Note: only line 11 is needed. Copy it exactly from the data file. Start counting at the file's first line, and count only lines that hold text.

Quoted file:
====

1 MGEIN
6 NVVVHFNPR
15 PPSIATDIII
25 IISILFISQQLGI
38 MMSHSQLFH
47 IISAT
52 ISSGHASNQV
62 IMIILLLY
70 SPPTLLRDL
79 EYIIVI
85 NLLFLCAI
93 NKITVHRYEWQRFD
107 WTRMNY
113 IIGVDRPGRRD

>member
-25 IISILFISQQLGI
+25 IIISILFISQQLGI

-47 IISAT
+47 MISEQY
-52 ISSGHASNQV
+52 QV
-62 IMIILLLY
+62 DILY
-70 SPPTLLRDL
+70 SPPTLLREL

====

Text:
85 NLLFLCAI